Just wanted to get an opinion on these two issues. A couple of additional facts- There are 2x6 collar ties at 16" centers and a height of 8'. Since the rafters didn't line up, I installed a nailing board the length of the existing roof and cut that end of the collar ties at an 8 pitch. The roof is a standing seam metal roof. I built this just before the winter and had about 3 inches of pure ice on the roof and have had no problems.

    Adam,

    Without pics, it is difficult to fully grasp the conditions. In addition, it is difficult to read the mind of an unknown inspector. The reality is that we all see stuff that passed inspection that should not have.

    Putting in an additional 2x6 below might satisfy the building inspector or it might not. In my neck of the woods, the building inspector would want a letter from an engineer saying it was OK.

    The rafters should have lined up with each other. Once again, I see lots of rafters that do not line up and are passed. Once again, there is often a difference between what passes inspection and what is right.

    For some reason, I am completely unable to visualize the conditions in your last paragraph.

    Department of Redundancy Department
    http://www.FullCircleInspect.com/

  5. #5
    Richard Moore's Avatar
    Richard Moore Guest

    Default Re: Rafter and ridge issues- shed dormer

    I agree the rafters should have lined up, with a full depth ridge board. This bit really worries me...

    "A couple of additional facts- There are 2x6 collar ties at 16" centers and a height of 8'. Since the rafters didn't line up, I installed a nailing board the length of the existing roof and cut that end of the collar ties at an 8 pitch."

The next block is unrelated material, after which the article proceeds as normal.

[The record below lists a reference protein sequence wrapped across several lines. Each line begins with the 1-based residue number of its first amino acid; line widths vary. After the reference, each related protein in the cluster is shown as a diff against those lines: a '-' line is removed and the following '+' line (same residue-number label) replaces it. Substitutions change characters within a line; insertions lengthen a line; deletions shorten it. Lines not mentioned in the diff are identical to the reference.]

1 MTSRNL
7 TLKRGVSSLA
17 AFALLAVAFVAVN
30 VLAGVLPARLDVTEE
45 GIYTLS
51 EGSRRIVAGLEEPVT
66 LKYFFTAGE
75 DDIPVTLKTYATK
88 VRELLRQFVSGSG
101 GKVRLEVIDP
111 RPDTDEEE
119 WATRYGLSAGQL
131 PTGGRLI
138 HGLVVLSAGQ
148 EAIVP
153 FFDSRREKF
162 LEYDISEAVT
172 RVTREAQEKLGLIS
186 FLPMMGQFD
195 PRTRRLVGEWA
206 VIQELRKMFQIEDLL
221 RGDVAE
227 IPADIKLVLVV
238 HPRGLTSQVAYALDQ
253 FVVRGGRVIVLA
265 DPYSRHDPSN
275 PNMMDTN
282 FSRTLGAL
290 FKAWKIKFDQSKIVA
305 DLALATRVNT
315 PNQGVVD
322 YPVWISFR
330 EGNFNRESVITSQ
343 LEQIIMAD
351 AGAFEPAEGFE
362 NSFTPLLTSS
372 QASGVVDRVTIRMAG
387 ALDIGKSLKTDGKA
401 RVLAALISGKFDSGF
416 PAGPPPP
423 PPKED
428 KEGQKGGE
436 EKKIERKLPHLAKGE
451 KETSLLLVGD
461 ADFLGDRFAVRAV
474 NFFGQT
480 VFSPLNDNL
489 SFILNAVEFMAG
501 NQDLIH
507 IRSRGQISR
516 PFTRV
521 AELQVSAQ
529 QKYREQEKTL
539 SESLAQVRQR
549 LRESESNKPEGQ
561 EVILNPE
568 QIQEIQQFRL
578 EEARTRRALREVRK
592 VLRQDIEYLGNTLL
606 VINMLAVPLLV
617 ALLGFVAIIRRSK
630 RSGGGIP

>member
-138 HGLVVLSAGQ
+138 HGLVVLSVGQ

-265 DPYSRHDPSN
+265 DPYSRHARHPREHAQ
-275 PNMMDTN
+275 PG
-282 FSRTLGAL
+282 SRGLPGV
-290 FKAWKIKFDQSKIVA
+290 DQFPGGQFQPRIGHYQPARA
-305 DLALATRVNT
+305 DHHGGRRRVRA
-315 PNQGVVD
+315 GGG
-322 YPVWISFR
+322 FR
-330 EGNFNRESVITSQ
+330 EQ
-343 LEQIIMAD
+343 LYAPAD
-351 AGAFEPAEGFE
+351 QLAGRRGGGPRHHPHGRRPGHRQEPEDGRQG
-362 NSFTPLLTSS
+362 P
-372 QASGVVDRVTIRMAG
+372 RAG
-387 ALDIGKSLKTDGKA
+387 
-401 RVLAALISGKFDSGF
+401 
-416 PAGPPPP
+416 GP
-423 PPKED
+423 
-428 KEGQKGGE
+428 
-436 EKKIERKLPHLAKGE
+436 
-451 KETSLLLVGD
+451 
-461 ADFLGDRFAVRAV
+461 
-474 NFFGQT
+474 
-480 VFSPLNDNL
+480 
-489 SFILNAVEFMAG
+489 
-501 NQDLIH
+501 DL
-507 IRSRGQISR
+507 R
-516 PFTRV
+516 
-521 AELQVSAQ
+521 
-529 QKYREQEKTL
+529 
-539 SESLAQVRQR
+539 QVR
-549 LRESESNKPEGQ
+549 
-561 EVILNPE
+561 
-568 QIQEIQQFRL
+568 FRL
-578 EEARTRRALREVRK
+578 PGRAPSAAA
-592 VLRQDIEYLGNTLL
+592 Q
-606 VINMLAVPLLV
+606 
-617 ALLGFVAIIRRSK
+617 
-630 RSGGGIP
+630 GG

That sounds like a very, very weak connection for the collar ties. If I'm reading that right, I would expect the nails to simply pull out under enough load. You have 28' of roof that is going to want to flatten under a heavy load. The collar ties will be under tension and are there to prevent your walls from bowing out. The normal connections, nailed to the sides of the rafters works well, but what I am picturing you have done, won't.

    I really can't see how a building inspector would let this slide...assuming he actually gets out of his car. As Jim said, even if he does, I think you have created a roof/wall system that could eventually fail.

    The fix??? For the roof itself, I'd say do it again...properly. For the city inspector, you might try a large wad of cash. (JK on that last).

    Last edited by Richard Moore; 05-12-2008 at 06:41 PM.

  6. #6
    Join Date
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    Default Re: Rafter and ridge issues- shed dormer

    Adam,

    From what you are describing (as I visualize it in my mind) - you do have a problem, make that several problems.

    I would not bother with the home inspector in this case, I would do what a qualified home inspector would recommend you to do - call a structural engineer.

    Have a structural engineer come out and look it over, they may (after seeing it first hand) be able to come up with a simple solution where the solution looks to be larger for us who have not seen it.

    Do this before the inspector comes out, make the corrections the structural engineer says to make, and the, when the inspector comes out, hand him/her the structural engineers letter stating two things:
    1) 'This is what needs to be done.'
    2) 'The work was done in accordance with the engineering design.'

    The latter 2) is more important than the former 1) - no one really cares 'what needs to be done', they really want to know 'was it done according to the engineering design', that's the key.

    I think you've got some issues, which are not insurmountable, and your best expenditure of money - it seems to me - would be to go straight for the structural engineer on this.

    Jerry Peck, Construction / Litigation Consultant
    Construction Litigation Consultants, LLC ( www.ConstructionLitigationConsultants.com )
    www.AskCodeMan.com